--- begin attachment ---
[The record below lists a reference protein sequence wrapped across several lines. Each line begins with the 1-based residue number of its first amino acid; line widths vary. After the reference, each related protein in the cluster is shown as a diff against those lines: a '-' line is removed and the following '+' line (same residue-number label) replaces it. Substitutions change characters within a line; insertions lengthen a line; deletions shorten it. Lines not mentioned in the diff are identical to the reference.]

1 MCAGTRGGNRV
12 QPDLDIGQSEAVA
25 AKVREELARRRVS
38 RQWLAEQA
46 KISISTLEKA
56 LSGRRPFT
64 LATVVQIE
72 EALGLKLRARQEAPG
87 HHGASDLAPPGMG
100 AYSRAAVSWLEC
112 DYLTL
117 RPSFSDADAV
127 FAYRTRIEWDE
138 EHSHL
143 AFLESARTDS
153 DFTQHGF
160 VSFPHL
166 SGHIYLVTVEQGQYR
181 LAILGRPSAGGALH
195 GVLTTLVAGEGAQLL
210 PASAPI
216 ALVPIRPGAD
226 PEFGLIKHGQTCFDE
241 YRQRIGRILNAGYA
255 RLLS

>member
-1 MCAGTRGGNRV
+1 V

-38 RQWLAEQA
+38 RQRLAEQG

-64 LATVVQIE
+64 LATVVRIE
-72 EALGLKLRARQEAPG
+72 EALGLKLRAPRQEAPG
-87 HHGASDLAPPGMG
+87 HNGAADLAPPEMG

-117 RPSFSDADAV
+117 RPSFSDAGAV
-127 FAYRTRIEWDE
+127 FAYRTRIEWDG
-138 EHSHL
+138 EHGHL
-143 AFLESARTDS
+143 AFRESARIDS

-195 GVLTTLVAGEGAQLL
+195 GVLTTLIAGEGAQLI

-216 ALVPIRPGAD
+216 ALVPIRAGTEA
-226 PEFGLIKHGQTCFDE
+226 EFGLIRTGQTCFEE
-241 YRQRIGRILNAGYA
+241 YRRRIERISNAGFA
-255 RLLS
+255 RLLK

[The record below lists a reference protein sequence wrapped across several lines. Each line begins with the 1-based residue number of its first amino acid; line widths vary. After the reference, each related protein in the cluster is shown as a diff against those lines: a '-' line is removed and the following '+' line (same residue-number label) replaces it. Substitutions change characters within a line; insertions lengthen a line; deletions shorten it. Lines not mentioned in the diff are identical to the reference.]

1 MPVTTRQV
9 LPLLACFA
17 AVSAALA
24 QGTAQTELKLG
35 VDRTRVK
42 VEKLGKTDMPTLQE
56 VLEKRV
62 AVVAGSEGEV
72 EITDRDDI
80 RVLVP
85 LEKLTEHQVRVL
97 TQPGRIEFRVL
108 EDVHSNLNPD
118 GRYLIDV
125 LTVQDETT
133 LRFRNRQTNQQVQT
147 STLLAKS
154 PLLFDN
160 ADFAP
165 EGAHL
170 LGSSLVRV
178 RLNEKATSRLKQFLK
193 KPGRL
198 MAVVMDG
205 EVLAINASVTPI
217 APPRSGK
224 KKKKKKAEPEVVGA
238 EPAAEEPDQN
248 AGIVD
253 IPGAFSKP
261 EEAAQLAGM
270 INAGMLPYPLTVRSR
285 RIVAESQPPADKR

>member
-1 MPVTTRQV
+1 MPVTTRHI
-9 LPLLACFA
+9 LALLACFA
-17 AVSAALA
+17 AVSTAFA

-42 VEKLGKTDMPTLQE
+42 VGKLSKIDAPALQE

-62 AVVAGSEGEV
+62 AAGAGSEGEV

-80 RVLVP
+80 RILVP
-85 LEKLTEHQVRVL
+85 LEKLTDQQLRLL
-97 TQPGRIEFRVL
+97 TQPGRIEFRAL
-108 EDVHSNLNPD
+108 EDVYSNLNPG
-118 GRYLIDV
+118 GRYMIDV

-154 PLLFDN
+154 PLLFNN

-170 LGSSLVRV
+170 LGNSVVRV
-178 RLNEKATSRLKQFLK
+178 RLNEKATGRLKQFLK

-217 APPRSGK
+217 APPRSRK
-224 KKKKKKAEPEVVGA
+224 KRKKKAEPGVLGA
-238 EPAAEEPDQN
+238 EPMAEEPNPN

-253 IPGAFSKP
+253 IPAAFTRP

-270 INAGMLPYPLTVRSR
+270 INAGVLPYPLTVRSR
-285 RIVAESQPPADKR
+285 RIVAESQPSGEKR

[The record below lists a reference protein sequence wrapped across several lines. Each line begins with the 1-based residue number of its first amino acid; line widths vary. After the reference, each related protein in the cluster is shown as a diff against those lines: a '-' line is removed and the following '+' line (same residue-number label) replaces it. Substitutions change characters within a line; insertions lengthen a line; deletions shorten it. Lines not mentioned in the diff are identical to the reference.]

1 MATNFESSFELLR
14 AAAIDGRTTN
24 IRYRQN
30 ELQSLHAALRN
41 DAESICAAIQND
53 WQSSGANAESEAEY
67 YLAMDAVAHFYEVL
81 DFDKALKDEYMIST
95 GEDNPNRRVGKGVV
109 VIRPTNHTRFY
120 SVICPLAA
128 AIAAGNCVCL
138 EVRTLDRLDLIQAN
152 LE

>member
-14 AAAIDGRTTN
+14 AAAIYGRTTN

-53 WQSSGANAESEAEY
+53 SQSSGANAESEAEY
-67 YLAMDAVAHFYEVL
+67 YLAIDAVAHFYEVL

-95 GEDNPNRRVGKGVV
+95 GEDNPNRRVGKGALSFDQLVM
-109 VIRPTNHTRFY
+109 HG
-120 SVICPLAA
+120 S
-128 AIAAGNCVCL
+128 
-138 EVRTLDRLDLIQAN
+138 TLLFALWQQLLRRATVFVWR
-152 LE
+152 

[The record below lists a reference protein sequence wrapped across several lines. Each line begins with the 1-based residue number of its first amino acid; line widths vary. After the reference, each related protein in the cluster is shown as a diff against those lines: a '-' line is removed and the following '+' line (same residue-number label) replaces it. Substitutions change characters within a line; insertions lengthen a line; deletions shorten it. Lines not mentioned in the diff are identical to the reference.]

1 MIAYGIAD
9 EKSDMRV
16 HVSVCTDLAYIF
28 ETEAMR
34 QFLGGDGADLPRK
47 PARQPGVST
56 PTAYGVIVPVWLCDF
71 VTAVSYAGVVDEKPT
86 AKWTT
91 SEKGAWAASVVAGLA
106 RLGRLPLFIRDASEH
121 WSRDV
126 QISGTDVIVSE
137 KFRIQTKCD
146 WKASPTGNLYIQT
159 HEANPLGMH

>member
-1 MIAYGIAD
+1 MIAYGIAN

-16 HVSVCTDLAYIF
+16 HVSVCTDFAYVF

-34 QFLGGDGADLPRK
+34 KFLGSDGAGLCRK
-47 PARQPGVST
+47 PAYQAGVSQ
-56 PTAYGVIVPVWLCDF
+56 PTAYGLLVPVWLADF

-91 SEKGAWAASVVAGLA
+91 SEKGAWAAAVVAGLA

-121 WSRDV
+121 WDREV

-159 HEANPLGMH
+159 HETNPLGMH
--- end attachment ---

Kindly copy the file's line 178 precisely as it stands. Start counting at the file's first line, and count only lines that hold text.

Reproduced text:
146 WKASPTGNLYIQT